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Giving a method name as a parameter

Posted on 2007-11-29
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Last Modified: 2008-02-01
Hello,

Mainly asking the following for java, but also interested how it applies to C# too

I have a "timer" class called Reminder which does some processing and run a method on another object every x seconds. (a new thread is created each time we create an instance of the class)

From within the main object of my application I create a new Reminder object, giving to its constructor a reference to the current object:
new Reminder(this)

the Reminder object will call a method ( for example doSomething() ) on the main object, every x seconds.

Is there any way to specify what method to be called on the main object from the Reminder object when
I create the Reminder object, instead of having to specify it withing the Reminder class ?

For example, when I create the Reminder object to give the method to be called as a parameter
in the constructor. Something like:

new Reminder(this, doSomething())

this way, I will be able to use the same Reminder class in many different situations within the application,
and be able to create many Reminder objects that will call different methods when the time is up, without having to re-write the Reminder class.

and b.t.w. is there a way (a keyword or something) to get a reference to the object from where the current object was created ? (so I don't have to give the "this" as a parameter to the Reminder constructor)
 
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Question by:Harrris
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4 Comments
 
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Expert Comment

by:contactkarthi
ID: 20377197
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Accepted Solution

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contactkarthi earned 500 total points
ID: 20377232
in this discusion

http://forum.java.sun.com/thread.jspa?threadID=270474&messageID=1422510

see the post by mperemsky5  

i have copied it for you below
import java.lang.reflect.Method;
import java.lang.reflect.InvocationTargetException;
 
public class DynCall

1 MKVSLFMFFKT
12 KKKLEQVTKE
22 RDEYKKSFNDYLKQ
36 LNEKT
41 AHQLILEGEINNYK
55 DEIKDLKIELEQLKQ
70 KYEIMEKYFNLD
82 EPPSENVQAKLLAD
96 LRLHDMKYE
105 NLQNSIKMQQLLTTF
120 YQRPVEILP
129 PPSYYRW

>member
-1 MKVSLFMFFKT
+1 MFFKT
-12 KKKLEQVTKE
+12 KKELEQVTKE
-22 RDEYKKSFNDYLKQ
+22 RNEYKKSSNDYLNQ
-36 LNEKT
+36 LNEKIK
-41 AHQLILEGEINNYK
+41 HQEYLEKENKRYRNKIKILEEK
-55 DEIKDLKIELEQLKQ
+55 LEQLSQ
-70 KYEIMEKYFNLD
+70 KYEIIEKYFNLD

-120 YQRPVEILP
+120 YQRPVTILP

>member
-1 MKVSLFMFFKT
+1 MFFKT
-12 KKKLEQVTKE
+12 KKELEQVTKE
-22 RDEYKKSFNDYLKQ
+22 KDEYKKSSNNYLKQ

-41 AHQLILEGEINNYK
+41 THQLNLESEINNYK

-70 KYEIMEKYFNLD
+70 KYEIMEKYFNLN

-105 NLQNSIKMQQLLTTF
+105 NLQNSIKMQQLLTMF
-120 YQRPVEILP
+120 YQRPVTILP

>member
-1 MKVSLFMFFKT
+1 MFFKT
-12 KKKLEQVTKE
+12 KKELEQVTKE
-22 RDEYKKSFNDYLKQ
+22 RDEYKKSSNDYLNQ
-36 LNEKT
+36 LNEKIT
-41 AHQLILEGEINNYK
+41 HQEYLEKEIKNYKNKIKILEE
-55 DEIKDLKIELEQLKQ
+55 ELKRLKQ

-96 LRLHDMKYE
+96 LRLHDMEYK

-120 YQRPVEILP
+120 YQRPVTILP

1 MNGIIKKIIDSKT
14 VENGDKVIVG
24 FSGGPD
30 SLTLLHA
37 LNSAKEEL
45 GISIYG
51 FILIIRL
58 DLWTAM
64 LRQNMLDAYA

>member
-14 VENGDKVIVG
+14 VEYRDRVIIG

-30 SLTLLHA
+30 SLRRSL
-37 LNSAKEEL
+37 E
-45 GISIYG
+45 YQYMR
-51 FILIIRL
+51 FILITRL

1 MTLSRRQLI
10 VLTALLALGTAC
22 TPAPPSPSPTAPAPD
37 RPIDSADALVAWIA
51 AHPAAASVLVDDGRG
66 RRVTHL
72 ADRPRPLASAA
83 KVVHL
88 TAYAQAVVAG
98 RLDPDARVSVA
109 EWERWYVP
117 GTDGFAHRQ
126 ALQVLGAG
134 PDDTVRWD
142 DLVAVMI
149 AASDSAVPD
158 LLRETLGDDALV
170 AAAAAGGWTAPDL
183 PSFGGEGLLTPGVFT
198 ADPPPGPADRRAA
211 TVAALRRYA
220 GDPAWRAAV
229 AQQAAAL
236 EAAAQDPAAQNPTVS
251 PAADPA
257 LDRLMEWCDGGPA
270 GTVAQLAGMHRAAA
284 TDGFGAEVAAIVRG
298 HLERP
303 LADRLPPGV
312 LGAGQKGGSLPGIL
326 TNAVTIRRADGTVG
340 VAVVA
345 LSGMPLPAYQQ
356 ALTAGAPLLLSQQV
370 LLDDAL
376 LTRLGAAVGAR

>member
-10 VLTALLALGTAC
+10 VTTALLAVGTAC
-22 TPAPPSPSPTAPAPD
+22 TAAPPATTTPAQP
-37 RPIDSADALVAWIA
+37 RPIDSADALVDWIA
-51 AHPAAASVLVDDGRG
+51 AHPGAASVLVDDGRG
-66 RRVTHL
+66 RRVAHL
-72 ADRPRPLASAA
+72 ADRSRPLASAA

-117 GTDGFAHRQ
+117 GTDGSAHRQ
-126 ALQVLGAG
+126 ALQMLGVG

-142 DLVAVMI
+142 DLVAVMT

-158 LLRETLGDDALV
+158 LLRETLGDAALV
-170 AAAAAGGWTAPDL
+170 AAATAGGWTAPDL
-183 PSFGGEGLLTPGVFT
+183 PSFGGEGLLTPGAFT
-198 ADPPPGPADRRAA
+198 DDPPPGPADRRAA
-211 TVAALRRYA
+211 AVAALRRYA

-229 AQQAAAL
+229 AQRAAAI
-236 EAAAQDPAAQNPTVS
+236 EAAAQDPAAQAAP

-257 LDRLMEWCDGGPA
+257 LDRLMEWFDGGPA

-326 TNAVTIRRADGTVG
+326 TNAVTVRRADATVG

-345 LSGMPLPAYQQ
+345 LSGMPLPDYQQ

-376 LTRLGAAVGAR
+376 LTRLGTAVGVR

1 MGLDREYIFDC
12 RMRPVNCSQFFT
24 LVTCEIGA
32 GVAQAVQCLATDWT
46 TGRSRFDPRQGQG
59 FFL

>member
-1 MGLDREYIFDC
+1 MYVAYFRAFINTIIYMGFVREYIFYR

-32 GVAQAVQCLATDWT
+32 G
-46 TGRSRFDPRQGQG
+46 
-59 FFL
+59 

{
   public void method1(Integer val)
   {
      System.out.println("method1 called with " + val);
   }
   public void method2(Integer val)
   {
      System.out.println("method2 called with " + val);
   }
 
   public void test()
   {
      try
      {
         for (int x=1; x <= 2; x++)
         {
            String methodCall = "method" + x;
            System.out.println("\nexecute: " + methodCall + " with " + x);
            Method method = this.getClass().getMethod(methodCall, 
               new Class[] { Integer.class } );
            method.invoke(this, new Object[] { new Integer(x) } );
         }
      }
      catch (InvocationTargetException e)
      {
         Exception t = (Exception)e.getTargetException();
         System.out.println(t.getMessage());
      }
      catch (Exception e)
      {
         System.out.println(e.getMessage());
      }
   }
 
   public static void main(String args[])
   {
      DynCall dc = new DynCall();
      dc.test();
   }
}

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Expert Comment

by:512Thz
ID: 20377442
You can use reflection and use a method name (as string) along with the pointer (the this) of the main object.

I do not think you can find out who called you (unless you want to hack into the call stack)
void CallMethod( Object theObject, String theMethod )
{
  MethodInfo info = GetMethod( theObject, theMethod );
  info.Invoke(theObject);
}
 
MethodInfo GetMethod( Type theObjectType, String theMethod )
{
  Return     theObjectType.GetMethod(theMethod, _
                  BindingFlags.FlattenHierarchy Or _
                  BindingFlags.Instance Or _
                  BindingFlags.Public Or _
                  BindingFlags.NonPublic);
}

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Expert Comment

by:andrewjb
ID: 20380630
Don't use reflection unless you don't know what method you want to call at compile time. You lose any type checking that the compiler does...

Either

1) Define an interface. Implement it in your calling object. Then Reminder calls a method on that interface

or

2) Pass in a delegate

So, something like

1):

interface IReminder { void RemindMe(); }

public class Caller : IReminder
{
 public void RemindMe() { ... do stuff here }
public  void startIt()
{
 new Reminder( this );  <-- which is passing myself as 'IReminder'
}

class Reminder
{
  public  Reminder( IReminder toCall )
  {
    ... when you're ready..
    toCall.Remind();
}
}



or 2):

public delegate void RemindDel();

class Caller
{
  void start()
  {
    new Reminder(new RemindDel(RemindMe) );
  }

  void RemindMe()
  { .. do stuff here }
}

class Reminder
{
  public Reminder( RemindDel del )
  {
     .. then call with
    del();
   }
}




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